I chose a pattern size based on my largest measurement (hip). I marked the new 1-inch side seams on the onion skin, then cut out my muslin pieces. Then, I chain-stitched my pants together and checked the fit.

Fitting Round One: Torso Too Loose

I put the pants on inside-out to make pinning simple. Being careful to do both sides evenly, I pinched and pinned slight changes in the side seams of the waist and above-waist area. There was still a little gap in the small of the back, so I pinned that as well. After taking the pants off, I used the pins to draw new seam lines for the sides and center back. Just to make it more visible, I changed the color of the chainstitch thread. Then I stitched the new seam lines.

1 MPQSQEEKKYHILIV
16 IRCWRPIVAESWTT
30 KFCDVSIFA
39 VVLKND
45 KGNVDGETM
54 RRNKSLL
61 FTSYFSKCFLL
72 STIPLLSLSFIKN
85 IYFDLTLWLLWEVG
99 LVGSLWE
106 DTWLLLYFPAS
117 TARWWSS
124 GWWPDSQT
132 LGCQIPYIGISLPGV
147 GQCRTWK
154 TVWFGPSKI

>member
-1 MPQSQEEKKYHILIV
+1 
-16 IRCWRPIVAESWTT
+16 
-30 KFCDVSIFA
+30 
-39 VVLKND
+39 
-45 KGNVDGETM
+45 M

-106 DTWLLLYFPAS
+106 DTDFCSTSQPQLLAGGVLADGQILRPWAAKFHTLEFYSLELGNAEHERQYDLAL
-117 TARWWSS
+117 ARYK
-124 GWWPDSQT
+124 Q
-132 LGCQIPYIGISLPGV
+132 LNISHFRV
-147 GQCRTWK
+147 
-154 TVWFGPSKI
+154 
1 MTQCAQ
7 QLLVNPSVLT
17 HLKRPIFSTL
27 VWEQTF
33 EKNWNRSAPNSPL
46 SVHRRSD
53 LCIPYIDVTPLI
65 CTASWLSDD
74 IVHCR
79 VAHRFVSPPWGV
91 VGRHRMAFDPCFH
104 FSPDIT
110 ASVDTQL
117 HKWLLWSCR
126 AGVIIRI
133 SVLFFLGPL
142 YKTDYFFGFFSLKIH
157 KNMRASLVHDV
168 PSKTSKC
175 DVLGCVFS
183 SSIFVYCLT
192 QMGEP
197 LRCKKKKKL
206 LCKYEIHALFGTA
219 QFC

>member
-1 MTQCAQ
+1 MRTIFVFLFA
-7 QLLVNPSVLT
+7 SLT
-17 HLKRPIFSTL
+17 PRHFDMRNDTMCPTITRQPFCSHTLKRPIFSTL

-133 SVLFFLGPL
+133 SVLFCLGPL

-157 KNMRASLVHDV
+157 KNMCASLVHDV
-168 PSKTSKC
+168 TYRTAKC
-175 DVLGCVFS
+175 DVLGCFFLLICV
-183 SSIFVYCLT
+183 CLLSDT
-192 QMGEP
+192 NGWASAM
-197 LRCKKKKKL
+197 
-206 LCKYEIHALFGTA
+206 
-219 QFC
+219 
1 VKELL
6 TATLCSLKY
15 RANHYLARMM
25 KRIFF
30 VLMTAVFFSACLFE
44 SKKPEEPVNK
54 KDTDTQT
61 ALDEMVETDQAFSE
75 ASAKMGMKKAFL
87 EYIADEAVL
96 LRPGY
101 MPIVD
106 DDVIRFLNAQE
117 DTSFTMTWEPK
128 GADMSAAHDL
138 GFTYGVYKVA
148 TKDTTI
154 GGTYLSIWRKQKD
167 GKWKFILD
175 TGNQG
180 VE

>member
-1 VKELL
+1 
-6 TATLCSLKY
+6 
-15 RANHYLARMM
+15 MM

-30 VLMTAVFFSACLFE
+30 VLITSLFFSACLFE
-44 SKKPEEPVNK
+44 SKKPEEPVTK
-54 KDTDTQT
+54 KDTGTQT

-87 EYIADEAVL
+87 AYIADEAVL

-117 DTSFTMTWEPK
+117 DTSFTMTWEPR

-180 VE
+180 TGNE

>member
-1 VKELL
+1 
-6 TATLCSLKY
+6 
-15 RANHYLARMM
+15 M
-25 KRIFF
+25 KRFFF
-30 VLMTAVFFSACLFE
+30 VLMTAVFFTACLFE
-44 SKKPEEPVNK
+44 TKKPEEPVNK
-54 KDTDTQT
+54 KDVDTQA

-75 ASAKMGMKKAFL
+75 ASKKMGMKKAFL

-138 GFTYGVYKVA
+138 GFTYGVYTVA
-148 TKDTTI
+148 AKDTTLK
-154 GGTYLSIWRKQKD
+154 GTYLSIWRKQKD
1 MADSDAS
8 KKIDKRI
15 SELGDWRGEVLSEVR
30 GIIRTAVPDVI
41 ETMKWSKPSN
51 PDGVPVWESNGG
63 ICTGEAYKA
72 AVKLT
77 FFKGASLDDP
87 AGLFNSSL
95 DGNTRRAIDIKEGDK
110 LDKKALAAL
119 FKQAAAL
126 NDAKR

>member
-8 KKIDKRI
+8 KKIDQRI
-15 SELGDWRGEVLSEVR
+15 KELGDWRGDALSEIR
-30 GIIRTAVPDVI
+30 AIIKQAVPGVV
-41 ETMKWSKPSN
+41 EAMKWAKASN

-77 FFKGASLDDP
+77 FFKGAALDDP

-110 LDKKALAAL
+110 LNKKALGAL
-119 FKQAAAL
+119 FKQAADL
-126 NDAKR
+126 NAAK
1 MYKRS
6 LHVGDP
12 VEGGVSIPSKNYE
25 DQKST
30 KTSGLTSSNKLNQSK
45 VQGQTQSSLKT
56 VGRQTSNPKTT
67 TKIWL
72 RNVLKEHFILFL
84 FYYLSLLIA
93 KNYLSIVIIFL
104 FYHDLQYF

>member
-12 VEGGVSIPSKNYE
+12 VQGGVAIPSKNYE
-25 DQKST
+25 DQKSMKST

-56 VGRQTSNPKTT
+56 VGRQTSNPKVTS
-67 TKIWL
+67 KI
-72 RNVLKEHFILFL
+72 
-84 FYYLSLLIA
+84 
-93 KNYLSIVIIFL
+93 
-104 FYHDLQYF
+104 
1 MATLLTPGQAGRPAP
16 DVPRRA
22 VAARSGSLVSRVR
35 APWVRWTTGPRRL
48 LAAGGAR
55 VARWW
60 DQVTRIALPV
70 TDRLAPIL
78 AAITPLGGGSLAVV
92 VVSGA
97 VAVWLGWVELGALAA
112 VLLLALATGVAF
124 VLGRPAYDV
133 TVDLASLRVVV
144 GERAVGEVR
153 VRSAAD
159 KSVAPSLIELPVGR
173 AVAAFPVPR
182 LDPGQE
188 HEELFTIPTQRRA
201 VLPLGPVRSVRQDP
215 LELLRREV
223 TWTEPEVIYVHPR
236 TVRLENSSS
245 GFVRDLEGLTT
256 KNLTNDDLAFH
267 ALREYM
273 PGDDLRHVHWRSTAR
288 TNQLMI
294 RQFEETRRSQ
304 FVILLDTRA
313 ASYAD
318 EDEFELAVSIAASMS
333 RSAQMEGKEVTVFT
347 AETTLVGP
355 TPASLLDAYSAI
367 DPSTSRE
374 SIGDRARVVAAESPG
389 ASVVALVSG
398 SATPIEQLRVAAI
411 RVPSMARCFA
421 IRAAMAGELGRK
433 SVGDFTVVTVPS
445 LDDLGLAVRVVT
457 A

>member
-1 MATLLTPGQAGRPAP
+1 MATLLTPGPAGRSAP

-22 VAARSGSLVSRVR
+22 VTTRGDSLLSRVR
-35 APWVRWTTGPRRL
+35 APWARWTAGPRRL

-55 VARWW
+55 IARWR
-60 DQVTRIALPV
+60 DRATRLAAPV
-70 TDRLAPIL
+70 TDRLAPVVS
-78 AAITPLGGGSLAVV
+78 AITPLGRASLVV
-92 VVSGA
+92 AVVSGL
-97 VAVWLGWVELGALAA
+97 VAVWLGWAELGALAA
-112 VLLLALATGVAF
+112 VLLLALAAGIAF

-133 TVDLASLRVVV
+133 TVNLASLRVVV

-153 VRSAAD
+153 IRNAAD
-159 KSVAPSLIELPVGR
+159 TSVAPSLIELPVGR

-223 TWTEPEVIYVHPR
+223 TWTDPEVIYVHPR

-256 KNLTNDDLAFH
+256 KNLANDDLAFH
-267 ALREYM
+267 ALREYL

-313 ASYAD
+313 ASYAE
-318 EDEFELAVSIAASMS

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After the second fitting: green thread on changed seamlines; horizontal decrease pinned.

Fitting Round Two: Torso Good, Crotch too Low

Using a ruler, a mirror, and a little bit of guesswork, I saw that I needed to raise the crotch curve by about an inch. I started with the upper “shorten or lengthen here” line on the paper pattern pieces. I found the corresponding points on my muslin, then used them to draw a horizontal line (perpendicular to the grainline). I made two more lines, 1/2 inch above and 1/2 inch below. I pinned the top and bottom lines together to make a 1 inch reduction. I was thrilled that they looked perfect when I put them back on. Just to make sure I didn’t over-fit, I twisted, sat down, and walked around. Still good… I was done after only two rounds – that’s a record for me!